On Fri, Sep 22, 2017 at 5:31 PM, Kyotaro HORIGUCHI
<horiguchi.kyot...@lab.ntt.co.jp> wrote:
> At Fri, 22 Sep 2017 17:21:04 +0900, Masahiko Sawada <sawada.m...@gmail.com> 
> wrote in <cad21aobn9ucgmduinx2ptu8upetohnr-a35abcqyznlfvwd...@mail.gmail.com>
>> On Fri, Sep 22, 2017 at 4:16 PM, Kyotaro HORIGUCHI
>> <horiguchi.kyot...@lab.ntt.co.jp> wrote:
>> > At Fri, 22 Sep 2017 15:00:20 +0900, Masahiko Sawada 
>> > <sawada.m...@gmail.com> wrote in 
>> > <cad21aod6zgb1w6ps1axj0ccab_chdyiitntedpmhkefgg13...@mail.gmail.com>
>> >> On Tue, Sep 19, 2017 at 3:31 PM, Kyotaro HORIGUCHI
>> >> <horiguchi.kyot...@lab.ntt.co.jp> wrote:
>> >> Could you elaborate about this? For example in btree index, the index
>> >> cleanup skips to scan on the index scan if index_bulk_delete has been
>> >> called during vacuuming because stats != NULL. So I think we don't
>> >> need such a flag.
>> >
>> > The flag works so that successive two index full scans don't
>> > happen in a vacuum round. If any rows are fully deleted, just
>> > following btvacuumcleanup does nothing.
>> >
>> > I think what you wanted to solve here was the problem that
>> > index_vacuum_cleanup runs a full scan even if it ends with no
>> > actual work, when manual or anti-wraparound vacuums.  (I'm
>> > getting a bit confused on this..) It is caused by using the
>> > pointer "stats" as the flag to instruct to do that. If the
>> > stats-as-a-flag worked as expected, the GUC doesn't seem to be
>> > required.
>> Hmm, my proposal is like that if a table doesn't changed since the
>> previous vacuum much we skip the cleaning up index.
>> If the table has at least one garbage we do the lazy_vacuum_index and
>> then IndexBulkDeleteResutl is stored, which causes to skip doing the
>> btvacuumcleanup. On the other hand, if the table doesn't have any
>> garbage but some new tuples inserted since the previous vacuum, we
>> don't do the lazy_vacuum_index but do the lazy_cleanup_index. In this
>> case, we always do the lazy_cleanup_index (i.g, we do the full scan)
>> even if only one tuple is inserted. That's why I proposed a new GUC
>> parameter which allows us to skip the lazy_cleanup_index in the case.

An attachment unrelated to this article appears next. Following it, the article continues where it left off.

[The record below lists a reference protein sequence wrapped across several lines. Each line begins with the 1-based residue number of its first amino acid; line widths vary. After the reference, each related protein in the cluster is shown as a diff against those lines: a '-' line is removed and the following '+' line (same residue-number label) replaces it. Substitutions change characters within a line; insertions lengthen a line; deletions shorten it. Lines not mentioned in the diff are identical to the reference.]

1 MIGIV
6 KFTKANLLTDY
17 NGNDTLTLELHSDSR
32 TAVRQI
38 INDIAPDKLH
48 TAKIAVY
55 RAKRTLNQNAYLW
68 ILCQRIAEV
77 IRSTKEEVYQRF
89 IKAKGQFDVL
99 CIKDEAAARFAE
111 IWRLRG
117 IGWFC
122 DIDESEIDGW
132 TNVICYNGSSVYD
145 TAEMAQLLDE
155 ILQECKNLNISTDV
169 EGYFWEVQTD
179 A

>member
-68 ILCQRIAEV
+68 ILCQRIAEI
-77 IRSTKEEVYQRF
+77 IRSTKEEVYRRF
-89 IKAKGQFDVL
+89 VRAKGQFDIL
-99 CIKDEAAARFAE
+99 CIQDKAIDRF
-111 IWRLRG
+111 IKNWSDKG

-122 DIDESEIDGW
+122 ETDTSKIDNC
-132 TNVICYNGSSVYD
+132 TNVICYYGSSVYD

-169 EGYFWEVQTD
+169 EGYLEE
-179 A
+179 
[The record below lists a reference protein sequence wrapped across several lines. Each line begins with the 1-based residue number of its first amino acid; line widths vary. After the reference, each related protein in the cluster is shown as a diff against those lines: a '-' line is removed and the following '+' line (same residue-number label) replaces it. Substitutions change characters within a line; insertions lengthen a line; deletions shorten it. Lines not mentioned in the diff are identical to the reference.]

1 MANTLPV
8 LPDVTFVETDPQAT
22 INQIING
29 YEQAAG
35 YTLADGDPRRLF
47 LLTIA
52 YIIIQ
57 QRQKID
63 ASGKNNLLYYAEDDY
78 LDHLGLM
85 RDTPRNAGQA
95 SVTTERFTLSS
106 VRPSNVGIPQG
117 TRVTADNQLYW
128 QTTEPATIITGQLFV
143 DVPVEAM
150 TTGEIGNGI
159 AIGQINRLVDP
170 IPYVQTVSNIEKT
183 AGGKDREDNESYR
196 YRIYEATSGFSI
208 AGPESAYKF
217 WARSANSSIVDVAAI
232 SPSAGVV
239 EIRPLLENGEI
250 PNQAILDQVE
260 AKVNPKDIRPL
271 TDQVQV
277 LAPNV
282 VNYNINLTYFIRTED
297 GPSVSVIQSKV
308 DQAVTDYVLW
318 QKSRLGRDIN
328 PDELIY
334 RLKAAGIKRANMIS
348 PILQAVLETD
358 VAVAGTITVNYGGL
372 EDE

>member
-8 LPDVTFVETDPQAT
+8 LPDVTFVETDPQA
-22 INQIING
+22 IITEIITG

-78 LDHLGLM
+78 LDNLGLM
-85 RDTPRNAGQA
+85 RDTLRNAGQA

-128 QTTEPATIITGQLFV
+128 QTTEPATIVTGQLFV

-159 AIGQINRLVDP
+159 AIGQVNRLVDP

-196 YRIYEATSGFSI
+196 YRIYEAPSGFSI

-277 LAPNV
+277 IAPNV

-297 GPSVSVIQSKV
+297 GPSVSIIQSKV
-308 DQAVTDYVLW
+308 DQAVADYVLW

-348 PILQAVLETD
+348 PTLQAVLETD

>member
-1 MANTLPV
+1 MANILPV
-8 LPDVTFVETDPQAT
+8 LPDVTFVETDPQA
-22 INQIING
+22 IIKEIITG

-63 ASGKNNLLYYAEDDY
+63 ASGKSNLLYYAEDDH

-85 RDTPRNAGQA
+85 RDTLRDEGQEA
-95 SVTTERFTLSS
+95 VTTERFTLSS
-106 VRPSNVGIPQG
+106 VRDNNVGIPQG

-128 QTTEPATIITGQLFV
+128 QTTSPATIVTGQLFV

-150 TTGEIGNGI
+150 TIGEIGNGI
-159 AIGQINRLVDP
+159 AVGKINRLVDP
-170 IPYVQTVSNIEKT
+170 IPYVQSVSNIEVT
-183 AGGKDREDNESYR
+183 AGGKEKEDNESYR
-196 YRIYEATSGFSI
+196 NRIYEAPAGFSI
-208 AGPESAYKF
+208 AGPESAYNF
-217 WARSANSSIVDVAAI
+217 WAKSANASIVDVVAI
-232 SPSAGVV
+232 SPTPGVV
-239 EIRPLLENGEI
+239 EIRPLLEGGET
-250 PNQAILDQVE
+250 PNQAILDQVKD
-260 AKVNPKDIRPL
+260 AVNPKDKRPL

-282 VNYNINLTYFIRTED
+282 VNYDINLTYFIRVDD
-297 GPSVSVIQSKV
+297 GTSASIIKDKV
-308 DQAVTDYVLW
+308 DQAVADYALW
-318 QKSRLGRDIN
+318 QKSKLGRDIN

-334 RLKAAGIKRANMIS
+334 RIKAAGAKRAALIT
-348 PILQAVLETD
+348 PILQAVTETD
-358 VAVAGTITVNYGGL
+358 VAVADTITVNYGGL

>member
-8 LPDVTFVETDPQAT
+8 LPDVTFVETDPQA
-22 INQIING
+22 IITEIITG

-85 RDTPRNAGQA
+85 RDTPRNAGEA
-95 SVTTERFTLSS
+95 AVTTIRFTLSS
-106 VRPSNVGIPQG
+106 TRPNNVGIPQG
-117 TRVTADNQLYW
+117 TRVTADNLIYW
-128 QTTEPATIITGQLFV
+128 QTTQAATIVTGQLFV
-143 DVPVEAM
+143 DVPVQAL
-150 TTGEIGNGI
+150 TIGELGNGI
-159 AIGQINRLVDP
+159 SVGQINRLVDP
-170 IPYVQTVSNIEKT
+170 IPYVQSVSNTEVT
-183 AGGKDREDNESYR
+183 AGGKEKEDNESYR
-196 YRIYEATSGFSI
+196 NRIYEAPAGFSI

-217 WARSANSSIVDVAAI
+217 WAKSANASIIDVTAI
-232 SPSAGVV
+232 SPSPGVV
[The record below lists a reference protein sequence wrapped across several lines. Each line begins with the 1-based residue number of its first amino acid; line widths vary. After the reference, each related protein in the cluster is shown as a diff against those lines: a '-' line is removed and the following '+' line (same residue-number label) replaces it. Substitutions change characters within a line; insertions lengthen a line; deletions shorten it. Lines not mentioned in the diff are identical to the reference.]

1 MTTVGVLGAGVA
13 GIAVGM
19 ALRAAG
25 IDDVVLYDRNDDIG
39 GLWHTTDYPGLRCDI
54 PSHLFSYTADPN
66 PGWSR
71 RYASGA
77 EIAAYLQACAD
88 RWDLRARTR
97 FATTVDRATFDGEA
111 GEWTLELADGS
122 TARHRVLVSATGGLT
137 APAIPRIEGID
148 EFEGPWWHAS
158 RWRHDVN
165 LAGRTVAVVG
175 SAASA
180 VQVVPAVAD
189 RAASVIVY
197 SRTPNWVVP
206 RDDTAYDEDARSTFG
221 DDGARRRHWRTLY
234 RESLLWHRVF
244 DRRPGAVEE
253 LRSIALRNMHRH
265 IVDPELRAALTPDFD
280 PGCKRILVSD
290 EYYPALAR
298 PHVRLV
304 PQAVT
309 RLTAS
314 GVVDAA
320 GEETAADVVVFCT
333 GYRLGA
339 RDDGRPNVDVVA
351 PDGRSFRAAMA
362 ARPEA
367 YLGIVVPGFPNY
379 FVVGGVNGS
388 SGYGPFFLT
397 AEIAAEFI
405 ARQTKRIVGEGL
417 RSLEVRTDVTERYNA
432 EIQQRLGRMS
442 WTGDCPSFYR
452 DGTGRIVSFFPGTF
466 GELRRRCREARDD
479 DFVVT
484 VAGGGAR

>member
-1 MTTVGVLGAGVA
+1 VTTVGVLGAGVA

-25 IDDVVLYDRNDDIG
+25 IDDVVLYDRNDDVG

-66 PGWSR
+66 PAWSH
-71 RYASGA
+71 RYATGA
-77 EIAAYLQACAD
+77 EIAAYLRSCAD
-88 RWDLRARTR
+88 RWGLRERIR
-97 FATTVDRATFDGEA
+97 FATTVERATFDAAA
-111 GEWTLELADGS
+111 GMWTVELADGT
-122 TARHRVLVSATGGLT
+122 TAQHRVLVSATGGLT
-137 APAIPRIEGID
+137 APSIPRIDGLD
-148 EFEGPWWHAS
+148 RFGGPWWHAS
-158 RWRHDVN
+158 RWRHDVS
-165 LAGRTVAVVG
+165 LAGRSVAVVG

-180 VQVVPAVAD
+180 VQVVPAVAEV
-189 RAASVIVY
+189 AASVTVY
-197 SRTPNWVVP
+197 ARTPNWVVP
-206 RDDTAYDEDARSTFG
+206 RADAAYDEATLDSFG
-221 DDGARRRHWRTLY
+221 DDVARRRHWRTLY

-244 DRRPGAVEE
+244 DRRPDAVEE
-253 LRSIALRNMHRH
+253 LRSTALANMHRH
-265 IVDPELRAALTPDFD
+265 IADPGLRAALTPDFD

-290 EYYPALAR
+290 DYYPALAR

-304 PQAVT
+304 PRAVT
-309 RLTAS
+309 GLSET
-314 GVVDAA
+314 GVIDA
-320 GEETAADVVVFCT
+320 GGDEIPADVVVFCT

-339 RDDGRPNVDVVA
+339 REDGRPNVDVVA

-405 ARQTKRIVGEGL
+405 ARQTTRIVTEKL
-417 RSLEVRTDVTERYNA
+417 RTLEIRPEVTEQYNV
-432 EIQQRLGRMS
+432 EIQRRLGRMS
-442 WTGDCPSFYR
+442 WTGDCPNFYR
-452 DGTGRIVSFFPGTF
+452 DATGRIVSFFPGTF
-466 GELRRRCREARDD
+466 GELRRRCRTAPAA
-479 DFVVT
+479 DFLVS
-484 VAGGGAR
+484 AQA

> I think the problem raised in this thread is that the last index
> scan may leave dangling pages.
>> > Addition to that, as Simon and Peter pointed out
>> > index_bulk_delete can leave not-fully-removed pages (so-called
>> > half-dead pages and pages that are recyclable but not registered
>> > in FSM, AFAICS) in some cases mainly by RecentGlobalXmin
>> > interlock. In this case, just inhibiting cleanup scan by a
>> > threshold lets such dangling pages persist in the index. (I
>> > conldn't make such a many dangling pages, though..)
>> >
>> > The first patch in the mail (*1) does that. It seems having some
>> > bugs, though..
>> >
>> >
>> > Since the dangling pages persist until autovacuum decided to scan
>> > the belonging table again, we should run a vacuum round (or
>> > index_vacuum_cleanup itself) even having no dead rows if we want
>> > to clean up such pages within a certain period. The second patch
>> > doesn that.
>> >
>> IIUC half-dead pages are not relevant to this proposal. The proposal
>> has two problems;
>> * By skipping index cleanup we could leave recyclable pages that are
>> not marked as a recyclable.
> Yes.
>> * we stash an XID when a btree page is deleted, which is used to
>> determine when it's finally safe to recycle the page
> Is it a "problem" of this proposal?

As Peter explained before[1], the problem is that there is an XID
stored in dead btree pages that is used in the subsequent
RecentGlobalXmin interlock that determines if recycling is safe.



Masahiko Sawada
NTT Open Source Software Center

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